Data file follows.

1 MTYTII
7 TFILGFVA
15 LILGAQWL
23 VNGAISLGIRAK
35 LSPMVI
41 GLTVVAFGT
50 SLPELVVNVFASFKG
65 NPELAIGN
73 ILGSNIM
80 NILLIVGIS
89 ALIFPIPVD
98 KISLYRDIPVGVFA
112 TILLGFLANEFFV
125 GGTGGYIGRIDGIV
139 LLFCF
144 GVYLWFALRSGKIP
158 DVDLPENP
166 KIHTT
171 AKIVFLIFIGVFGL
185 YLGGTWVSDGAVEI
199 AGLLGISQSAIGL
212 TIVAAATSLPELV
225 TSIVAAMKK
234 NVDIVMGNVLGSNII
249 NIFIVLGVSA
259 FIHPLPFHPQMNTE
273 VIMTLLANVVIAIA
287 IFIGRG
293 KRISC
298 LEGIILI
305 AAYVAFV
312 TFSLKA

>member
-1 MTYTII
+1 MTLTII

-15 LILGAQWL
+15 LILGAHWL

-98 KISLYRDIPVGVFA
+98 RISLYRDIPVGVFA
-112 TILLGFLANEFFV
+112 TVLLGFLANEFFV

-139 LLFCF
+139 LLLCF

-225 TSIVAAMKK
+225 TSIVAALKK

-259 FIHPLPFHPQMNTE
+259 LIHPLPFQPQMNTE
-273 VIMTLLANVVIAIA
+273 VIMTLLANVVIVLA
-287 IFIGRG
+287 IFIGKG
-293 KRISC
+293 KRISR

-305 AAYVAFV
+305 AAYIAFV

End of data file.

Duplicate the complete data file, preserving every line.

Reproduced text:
1 MTYTII
7 TFILGFVA
15 LILGAQWL
23 VNGAISLGIRAK
35 LSPMVI
41 GLTVVAFGT
50 SLPELVVNVFASFKG
65 NPELAIGN
73 ILGSNIM
80 NILLIVGIS
89 ALIFPIPVD
98 KISLYRDIPVGVFA
112 TILLGFLANEFFV
125 GGTGGYIGRIDGIV
139 LLFCF
144 GVYLWFALRSGKIP
158 DVDLPENP
166 KIHTT
171 AKIVFLIFIGVFGL
185 YLGGTWVSDGAVEI
199 AGLLGISQSAIGL
212 TIVAAATSLPELV
225 TSIVAAMKK
234 NVDIVMGNVLGSNII
249 NIFIVLGVSA
259 FIHPLPFHPQMNTE
273 VIMTLLANVVIAIA
287 IFIGRG
293 KRISC
298 LEGIILI
305 AAYVAFV
312 TFSLKA

>member
-1 MTYTII
+1 MTLTII

-15 LILGAQWL
+15 LILGAHWL

-98 KISLYRDIPVGVFA
+98 RISLYRDIPVGVFA
-112 TILLGFLANEFFV
+112 TVLLGFLANEFFV

-139 LLFCF
+139 LLLCF

-225 TSIVAAMKK
+225 TSIVAALKK

-259 FIHPLPFHPQMNTE
+259 LIHPLPFQPQMNTE
-273 VIMTLLANVVIAIA
+273 VIMTLLANVVIVLA
-287 IFIGRG
+287 IFIGKG
-293 KRISC
+293 KRISR

-305 AAYVAFV
+305 AAYIAFV